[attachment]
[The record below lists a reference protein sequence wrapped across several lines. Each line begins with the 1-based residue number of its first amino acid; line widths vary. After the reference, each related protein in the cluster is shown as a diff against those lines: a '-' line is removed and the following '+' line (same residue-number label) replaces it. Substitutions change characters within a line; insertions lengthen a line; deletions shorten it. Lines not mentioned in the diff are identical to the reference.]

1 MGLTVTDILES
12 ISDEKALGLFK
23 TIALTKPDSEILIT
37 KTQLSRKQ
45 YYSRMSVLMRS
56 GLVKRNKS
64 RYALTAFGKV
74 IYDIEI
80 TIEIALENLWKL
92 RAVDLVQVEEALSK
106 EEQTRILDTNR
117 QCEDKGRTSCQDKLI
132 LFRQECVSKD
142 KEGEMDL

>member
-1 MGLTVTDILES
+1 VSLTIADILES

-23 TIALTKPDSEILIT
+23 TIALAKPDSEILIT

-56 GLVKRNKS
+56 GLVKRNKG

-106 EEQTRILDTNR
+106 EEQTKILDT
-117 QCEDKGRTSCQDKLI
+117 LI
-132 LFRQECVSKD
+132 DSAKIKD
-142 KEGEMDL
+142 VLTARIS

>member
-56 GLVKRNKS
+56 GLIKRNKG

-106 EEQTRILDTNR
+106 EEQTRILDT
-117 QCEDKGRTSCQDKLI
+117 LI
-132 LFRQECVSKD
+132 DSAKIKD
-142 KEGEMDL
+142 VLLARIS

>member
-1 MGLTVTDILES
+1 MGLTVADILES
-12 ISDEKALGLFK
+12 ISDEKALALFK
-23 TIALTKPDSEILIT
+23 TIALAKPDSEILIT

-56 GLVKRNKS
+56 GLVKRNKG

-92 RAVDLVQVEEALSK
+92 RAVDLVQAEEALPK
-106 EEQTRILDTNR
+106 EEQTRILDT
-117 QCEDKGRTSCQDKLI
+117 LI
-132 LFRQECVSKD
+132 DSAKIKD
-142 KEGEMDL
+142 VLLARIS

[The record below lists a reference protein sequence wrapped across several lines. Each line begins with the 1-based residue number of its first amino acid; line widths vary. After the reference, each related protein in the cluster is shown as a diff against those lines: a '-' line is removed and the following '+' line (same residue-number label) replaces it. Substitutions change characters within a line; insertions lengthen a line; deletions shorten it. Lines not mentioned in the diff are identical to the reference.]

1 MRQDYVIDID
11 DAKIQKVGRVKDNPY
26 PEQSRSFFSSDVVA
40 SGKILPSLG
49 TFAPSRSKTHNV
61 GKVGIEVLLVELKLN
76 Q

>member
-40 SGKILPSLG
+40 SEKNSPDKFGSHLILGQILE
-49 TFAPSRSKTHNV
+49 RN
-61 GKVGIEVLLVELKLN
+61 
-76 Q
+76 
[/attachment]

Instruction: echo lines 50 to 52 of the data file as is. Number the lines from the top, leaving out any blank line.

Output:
+56 GLVKRNKG

-92 RAVDLVQVEEALSK
+92 RAVDLVQAEEALPK